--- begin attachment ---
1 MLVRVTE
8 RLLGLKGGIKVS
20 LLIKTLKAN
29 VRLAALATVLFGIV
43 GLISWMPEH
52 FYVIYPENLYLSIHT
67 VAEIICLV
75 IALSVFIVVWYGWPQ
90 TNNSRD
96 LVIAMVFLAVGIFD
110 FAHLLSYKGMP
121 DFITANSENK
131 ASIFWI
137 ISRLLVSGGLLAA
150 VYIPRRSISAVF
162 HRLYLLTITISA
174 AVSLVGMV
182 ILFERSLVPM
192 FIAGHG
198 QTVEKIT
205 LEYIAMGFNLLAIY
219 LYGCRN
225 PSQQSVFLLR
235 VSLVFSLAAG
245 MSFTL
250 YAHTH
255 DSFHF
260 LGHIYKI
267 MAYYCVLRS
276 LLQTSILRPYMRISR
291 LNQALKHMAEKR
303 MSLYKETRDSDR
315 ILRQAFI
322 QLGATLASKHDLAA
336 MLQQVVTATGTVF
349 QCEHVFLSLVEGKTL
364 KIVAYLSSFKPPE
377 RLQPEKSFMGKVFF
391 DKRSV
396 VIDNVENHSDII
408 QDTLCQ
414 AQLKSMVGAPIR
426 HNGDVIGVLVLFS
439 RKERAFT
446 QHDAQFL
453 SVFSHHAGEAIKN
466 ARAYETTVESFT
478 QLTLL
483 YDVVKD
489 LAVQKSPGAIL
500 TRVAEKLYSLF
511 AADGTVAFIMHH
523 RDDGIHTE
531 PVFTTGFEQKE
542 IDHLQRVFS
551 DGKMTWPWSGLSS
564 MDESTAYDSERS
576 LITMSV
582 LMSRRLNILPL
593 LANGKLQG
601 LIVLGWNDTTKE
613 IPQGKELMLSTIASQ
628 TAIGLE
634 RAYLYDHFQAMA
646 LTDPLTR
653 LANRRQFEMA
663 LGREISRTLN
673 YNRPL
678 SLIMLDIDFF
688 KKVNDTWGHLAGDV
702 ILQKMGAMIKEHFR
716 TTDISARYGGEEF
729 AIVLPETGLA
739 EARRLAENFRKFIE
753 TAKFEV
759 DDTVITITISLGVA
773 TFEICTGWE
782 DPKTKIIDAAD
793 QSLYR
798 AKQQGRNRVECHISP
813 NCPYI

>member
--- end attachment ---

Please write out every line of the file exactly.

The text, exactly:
1 MLVRVTE
8 RLLGLKGGIKVS
20 LLIKTLKAN
29 VRLAALATVLFGIV
43 GLISWMPEH
52 FYVIYPENLYLSIHT
67 VAEIICLV
75 IALSVFIVVWYGWPQ
90 TNNSRD
96 LVIAMVFLAVGIFD
110 FAHLLSYKGMP
121 DFITANSENK
131 ASIFWI
137 ISRLLVSGGLLAA
150 VYIPRRSISAVF
162 HRLYLLTITISA
174 AVSLVGMV
182 ILFERSLVPM
192 FIAGHG
198 QTVEKIT
205 LEYIAMGFNLLAIY
219 LYGCRN
225 PSQQSVFLLR
235 VSLVFSLAAG
245 MSFTL
250 YAHTH
255 DSFHF
260 LGHIYKI
267 MAYYCVLRS
276 LLQTSILRPYMRISR
291 LNQALKHMAEKR
303 MSLYKETRDSDR
315 ILRQAFI
322 QLGATLASKHDLAA
336 MLQQVVTATGTVF
349 QCEHVFLSLVEGKTL
364 KIVAYLSSFKPPE
377 RLQPEKSFMGKVFF
391 DKRSV
396 VIDNVENHSDII
408 QDTLCQ
414 AQLKSMVGAPIR
426 HNGDVIGVLVLFS
439 RKERAFT
446 QHDAQFL
453 SVFSHHAGEAIKN
466 ARAYETTVESFT
478 QLTLL
483 YDVVKD
489 LAVQKSPGAIL
500 TRVAEKLYSLF
511 AADGTVAFIMHH
523 RDDGIHTE
531 PVFTTGFEQKE
542 IDHLQRVFS
551 DGKMTWPWSGLSS
564 MDESTAYDSERS
576 LITMSV
582 LMSRRLNILPL
593 LANGKLQG
601 LIVLGWNDTTKE
613 IPQGKELMLSTIASQ
628 TAIGLE
634 RAYLYDHFQAMA
646 LTDPLTR
653 LANRRQFEMA
663 LGREISRTLN
673 YNRPL
678 SLIMLDIDFF
688 KKVNDTWGHLAGDV
702 ILQKMGAMIKEHFR
716 TTDISARYGGEEF
729 AIVLPETGLA
739 EARRLAENFRKFIE
753 TAKFEV
759 DDTVITITISLGVA
773 TFEICTGWE
782 DPKTKIIDAAD
793 QSLYR
798 AKQQGRNRVECHISP
813 NCPYI

>member